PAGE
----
Movie Review: Passengers

Passengers
Directed by Morten Tyldum
With Jennifer Lawrence, Chris Pratt, Michael Sheen, Laurence Fishburne, Andy García

If nothing goes wrong, space travel seems relatively boring. The audience knows that multiple catastrophes need to be solved. Passengers, a new sci-fi flick starring Jennifer Lawrence and Chris Pratt, cuts right to the chase.

A spaceship with 5,000 sleeping passengers is on a 120 year voyage to a new colony. But just 30 years into the trip the ship, the Avalon, runs into an asteroid belt and is damaged. Several things malfunction and one of the sleeping pods pops open. Mechanical engineer Jim Preston (played by Chris Pratt) finds himself alone on the ship with 90 years to go before anyone else wakes up. The ship is on autopilot.

You can tell from the credits that Jennifer Lawrence is also in the cast. She wasn't paid a huge salary and given top billing just to be a Sleeping Beauty in a glass pod. She plays writer Aurora Lane, and somehow eventually joins into the action.

How that happens, though, is one of the film's fatal flaws. It occurs somewhat later in the film and revealing how would be a major spoiler, but the tone deafness of the script about the issues that are raised has left many viewers a bit puzzled and even angered.

But that is not the only flaw. Another is that the film lacks any originality. It plays more like a pastiche of scenes from 2001: A Space Odyssey, Ikarie XB-1, The Shining, Silent Running, Wall-E, The Martian, the Star Trek series and likely several other films.

The most obvious rip-off is that the only place that the stranded and still alone Jim finds open for business is the bar, which has a person behind it ready to serve liquor. It is lit and set up very much like the one in The Shining, where the frustrated writer Jack talks to the ghostly bartender.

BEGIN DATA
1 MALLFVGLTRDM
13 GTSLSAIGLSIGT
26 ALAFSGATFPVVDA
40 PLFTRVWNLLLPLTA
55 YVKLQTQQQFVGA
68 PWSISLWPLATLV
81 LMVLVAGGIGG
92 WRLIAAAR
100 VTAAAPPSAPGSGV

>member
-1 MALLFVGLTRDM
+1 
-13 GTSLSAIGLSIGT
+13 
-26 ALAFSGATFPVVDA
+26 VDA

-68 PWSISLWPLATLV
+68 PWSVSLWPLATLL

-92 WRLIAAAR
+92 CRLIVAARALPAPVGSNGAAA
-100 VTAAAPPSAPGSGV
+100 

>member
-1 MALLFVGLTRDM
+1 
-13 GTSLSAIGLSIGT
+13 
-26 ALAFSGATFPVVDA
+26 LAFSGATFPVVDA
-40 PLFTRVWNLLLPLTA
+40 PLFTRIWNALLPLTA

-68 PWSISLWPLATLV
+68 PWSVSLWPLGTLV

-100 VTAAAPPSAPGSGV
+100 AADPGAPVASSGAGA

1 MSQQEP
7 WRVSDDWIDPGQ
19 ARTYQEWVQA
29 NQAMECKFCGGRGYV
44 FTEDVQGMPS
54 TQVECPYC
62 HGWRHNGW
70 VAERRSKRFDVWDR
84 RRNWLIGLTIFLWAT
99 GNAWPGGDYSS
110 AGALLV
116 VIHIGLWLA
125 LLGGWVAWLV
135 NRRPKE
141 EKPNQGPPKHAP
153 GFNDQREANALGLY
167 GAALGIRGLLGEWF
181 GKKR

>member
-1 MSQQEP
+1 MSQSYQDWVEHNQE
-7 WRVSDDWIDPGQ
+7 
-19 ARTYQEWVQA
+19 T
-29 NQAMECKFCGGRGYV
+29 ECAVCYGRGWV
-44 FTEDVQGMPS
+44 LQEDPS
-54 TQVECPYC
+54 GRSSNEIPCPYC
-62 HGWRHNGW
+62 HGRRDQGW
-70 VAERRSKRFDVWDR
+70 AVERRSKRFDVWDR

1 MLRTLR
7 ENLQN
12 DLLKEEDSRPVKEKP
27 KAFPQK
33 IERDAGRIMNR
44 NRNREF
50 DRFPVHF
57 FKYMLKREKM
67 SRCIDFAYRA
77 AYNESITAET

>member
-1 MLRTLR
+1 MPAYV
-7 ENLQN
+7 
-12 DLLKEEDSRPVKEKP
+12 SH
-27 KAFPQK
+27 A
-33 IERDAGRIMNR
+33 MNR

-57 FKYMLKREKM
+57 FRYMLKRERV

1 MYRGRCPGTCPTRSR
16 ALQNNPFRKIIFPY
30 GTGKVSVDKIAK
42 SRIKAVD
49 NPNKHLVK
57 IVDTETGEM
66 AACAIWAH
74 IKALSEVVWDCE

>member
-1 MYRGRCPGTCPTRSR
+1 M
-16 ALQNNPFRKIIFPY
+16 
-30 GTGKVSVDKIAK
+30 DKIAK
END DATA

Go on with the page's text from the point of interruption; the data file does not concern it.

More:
Jim does the same, talking to Arthur (Michael Sheen), who is a robot operating with artificial intelligence. Jim discovers the bar and Arthur's true nature in the first few minutes of the film, and then spends much of the rest of the film talking to the robot as there is for a long time nobody else. The resemblance to The Shining is more than a passing one, and it crosses to the wrong side of the homage / rip-off divide.

Arthur, though, adds a bit of humor and keeps the proceedings from being dull. For a robot, he makes good conversation.

Jim does find some ways to pass the time. There is a Star Trek-like hologram deck where he can dance to disco music. Even in the distant future people listen to the oldies, and not good ones. The Martian, released in 2015, explored that same idea. It also explored the idea of isolation in space, and several concepts that come up later in both films.

The spaceship itself is something like a giant shopping mall, something done more humorously in Wall-E, the animated film by Pixar. The design though, is fairly coherent and well-thought out. The ship looks impressive inside and out.

A final annoying flaw in the film is even another character turning up very late, just when the plot needs that person to do some specific things. You can see several more names in the credits and advertisements, and this is one of them. In classical plays it is called a “deus ex machina,” referring to a god lowered onto stage to resolve the plot problems.

Jennifer Lawrence, when she does turn up, plays a good role, going through a large range of emotions once her situation becomes clear. Chris Pratt likewise goes through an emotional roller coaster, and is fairly convincing. Though, certain plot developments make his character less than likable.

Coming off best is Michael Sheen as the bartender, managing to be witty but just not quite human.

The overall story, though, when one thinks of the implications, is a bit less than palatable, though. The fault for that falls on writer Jon Spaihts as well as director Morten Tyldum and the producers for not addressing the elephant in the room. 

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